Creamed corn is a classic side dish for good reason: Cream and corn love each other. This recipe plays up that same combo, but in a completely different context—ice cream. It’s as sweet from sugar as it is from the corn itself, with a milky-buttery richness. Buttermilk adds tang (just like in cornbread), while vanilla keeps the vibe desserty. This is great plain, scooped on top of any fruit pie (especially blueberry), or served in a bowl with lots of caramel sauce on top. Assuming this makes you a vegetable ice cream convert (it will!), try these flavors next: beet and carrot. —Emma Laperruque
Plan ahead: Make sure the bowl of your ice cream machine is in the freezer for at least 24 hours before you churn.
Combine the cream, milk, sugar, and salt in a saucepan and set over medium-low heat. Meanwhile, cut the kernels off the cobs of corn, then break each naked cob in half. Add the kernels and cobs to the cream mixture. Bring to a boil, then turn off the heat, cover, and let steep for an hour.
Remove and discard the cobs. Add the mixture to a blender. Remove the keyhole from the lid. After you close the lid of the blender, top firmly with a kitchen towel that you don’t mind getting dirty. Blend on high speed until the mixture is as smooth as possible.
Return this to the saucepan, again over medium-low heat. Add the yolks to a heatproof bowl and whisk a bit. Add a splash of the hot corn mixture and whisk. Add another splash and whisk. Repeat this until you’ve added about 2/3 of the liquid. Now pour this back in the saucepan. Continue cooking—stirring slowly but constantly—until it thickens enough to coat the back of a spoon.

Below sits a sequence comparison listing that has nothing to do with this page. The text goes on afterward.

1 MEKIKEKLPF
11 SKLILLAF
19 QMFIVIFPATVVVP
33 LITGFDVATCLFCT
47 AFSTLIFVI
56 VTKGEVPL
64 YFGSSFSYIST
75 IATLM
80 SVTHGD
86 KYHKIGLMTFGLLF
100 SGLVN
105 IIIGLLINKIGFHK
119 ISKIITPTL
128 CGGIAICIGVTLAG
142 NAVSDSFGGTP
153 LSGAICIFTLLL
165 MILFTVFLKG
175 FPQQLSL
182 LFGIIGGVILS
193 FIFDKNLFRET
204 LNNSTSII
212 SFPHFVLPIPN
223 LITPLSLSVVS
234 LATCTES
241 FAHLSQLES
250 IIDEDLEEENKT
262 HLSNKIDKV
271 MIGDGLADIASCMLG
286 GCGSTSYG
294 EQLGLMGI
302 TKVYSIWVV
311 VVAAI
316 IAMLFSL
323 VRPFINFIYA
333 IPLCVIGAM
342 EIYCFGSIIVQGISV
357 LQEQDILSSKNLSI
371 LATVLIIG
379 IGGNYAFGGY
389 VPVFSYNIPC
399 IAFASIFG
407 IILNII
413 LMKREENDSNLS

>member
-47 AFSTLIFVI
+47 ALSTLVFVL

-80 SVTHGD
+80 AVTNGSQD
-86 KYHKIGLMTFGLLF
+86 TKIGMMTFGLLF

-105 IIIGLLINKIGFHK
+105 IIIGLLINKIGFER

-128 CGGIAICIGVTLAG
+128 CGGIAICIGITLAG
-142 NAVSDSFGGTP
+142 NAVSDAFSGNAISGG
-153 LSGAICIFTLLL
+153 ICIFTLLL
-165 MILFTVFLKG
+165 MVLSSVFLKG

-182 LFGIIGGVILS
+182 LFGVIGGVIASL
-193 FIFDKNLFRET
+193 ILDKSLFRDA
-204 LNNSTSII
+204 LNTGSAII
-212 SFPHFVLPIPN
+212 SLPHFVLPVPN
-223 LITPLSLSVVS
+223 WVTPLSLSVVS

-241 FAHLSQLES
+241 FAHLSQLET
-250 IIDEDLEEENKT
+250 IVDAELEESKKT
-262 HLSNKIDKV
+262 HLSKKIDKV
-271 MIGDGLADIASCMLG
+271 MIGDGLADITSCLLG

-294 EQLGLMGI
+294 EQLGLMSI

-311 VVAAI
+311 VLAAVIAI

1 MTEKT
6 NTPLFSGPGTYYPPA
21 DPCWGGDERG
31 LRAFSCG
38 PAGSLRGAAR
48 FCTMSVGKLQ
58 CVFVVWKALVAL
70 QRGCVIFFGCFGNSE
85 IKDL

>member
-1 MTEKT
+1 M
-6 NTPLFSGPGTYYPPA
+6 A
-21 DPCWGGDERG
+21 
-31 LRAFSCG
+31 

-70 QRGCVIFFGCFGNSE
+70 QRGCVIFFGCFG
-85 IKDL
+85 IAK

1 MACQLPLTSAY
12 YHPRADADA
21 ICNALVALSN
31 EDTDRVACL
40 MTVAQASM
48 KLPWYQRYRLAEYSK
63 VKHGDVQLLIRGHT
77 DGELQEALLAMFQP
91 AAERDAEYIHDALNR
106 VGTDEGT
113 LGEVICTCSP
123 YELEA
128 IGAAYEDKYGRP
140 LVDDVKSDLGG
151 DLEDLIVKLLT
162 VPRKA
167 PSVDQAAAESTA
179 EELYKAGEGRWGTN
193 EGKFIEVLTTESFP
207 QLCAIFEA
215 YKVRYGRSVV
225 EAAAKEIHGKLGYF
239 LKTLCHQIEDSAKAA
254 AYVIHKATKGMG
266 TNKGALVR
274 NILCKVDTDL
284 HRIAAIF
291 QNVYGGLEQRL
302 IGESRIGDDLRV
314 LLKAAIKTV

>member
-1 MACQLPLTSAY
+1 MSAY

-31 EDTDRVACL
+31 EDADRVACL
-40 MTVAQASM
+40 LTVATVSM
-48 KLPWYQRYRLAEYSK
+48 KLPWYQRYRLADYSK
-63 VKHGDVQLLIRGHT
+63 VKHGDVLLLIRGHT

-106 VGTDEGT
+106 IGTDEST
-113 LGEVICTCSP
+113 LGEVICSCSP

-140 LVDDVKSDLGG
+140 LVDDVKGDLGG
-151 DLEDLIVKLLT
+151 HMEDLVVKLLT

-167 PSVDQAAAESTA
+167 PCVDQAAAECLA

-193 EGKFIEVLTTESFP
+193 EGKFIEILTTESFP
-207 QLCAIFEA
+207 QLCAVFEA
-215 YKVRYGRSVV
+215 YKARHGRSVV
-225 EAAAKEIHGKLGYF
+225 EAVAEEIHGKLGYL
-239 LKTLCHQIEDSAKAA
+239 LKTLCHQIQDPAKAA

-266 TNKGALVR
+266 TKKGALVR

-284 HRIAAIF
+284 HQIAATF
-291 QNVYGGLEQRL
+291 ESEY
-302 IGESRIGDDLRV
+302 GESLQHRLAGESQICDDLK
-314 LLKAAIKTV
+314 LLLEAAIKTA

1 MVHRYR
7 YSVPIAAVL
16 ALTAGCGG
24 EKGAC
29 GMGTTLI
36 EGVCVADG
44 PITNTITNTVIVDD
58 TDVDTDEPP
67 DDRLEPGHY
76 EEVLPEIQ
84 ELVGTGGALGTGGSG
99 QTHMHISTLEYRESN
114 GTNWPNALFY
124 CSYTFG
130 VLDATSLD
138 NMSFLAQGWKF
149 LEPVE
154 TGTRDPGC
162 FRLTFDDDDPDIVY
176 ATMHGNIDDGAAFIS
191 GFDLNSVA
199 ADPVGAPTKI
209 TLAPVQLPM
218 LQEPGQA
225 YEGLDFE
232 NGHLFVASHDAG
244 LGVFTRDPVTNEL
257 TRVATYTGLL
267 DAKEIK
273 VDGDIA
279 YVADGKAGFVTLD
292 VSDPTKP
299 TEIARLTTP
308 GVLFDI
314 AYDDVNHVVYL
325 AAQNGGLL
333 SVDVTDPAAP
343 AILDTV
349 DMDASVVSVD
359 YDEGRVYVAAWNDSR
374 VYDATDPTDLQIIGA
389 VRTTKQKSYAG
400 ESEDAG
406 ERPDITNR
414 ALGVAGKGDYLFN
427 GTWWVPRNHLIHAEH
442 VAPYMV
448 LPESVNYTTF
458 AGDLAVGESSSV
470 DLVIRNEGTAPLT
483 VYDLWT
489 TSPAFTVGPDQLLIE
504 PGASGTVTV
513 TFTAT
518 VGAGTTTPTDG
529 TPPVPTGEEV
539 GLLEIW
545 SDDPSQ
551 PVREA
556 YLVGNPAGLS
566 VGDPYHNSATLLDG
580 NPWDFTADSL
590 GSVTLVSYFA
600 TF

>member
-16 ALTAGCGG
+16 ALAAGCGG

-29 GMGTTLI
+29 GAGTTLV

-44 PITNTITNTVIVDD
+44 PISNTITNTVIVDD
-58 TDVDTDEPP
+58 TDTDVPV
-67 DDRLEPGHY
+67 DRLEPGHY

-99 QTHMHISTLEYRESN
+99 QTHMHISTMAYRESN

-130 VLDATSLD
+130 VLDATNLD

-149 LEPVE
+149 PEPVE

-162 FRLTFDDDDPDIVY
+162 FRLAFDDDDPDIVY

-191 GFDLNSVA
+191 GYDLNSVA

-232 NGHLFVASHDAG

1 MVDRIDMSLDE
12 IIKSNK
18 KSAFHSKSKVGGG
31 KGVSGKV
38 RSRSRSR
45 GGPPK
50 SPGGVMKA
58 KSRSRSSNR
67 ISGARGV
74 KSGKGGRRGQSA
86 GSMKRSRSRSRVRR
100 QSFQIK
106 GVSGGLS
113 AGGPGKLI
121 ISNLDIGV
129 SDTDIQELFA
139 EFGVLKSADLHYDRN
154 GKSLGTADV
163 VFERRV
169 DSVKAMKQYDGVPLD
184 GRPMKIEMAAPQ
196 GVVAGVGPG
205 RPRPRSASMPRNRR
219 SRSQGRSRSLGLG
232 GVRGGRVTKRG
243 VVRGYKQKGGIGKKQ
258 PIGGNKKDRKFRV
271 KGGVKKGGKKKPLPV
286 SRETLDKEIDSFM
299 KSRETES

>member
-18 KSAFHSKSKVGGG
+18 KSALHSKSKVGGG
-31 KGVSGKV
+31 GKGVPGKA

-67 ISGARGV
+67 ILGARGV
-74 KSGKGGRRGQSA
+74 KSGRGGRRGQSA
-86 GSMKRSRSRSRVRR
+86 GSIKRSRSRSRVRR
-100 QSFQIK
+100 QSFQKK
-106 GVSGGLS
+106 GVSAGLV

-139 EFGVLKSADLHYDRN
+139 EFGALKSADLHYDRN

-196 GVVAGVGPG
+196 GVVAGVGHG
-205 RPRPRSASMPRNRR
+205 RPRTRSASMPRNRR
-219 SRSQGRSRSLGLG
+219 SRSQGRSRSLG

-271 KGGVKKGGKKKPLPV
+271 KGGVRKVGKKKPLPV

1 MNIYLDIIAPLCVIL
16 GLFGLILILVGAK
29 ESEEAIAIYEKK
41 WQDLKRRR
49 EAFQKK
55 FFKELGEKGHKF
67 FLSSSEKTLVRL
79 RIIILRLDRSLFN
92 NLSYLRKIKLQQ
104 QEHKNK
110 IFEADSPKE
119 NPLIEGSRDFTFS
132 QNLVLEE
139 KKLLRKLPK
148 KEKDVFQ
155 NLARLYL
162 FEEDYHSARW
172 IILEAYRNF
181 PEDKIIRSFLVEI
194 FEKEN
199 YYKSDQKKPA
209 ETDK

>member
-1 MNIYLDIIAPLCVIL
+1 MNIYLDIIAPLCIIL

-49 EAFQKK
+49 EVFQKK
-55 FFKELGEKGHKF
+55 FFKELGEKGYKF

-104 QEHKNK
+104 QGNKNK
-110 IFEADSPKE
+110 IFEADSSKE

Pour through a fine-mesh sieve into a heatproof bowl. Stir in the buttermilk and vanilla. Chill completely in the fridge.
Just before churning, add the cider vinegar and adjust that, the vanilla, and salt to taste. Churn in an ice cream machine according to the manufacturer’s instructions, then freeze for a few hours before serving.
Emma is a writer and recipe developer at Food52. Before this, she worked a lot of odd jobs, all at the same time. Think: stir-frying noodles "on the fly," baking dozens of pastries at 3 a.m., reviewing restaurants, and writing articles about everything from how to use leftover mashed potatoes to the history of pies in North Carolina. Now she lives in Maplewood, New Jersey with her husband and their cat, Butter. Stay tuned every Tuesday for Emma's cooking column, Big Little Recipes, all about big flavor and little ingredient lists. And see what she's up to on Instagram and Twitter at @emmalaperruque.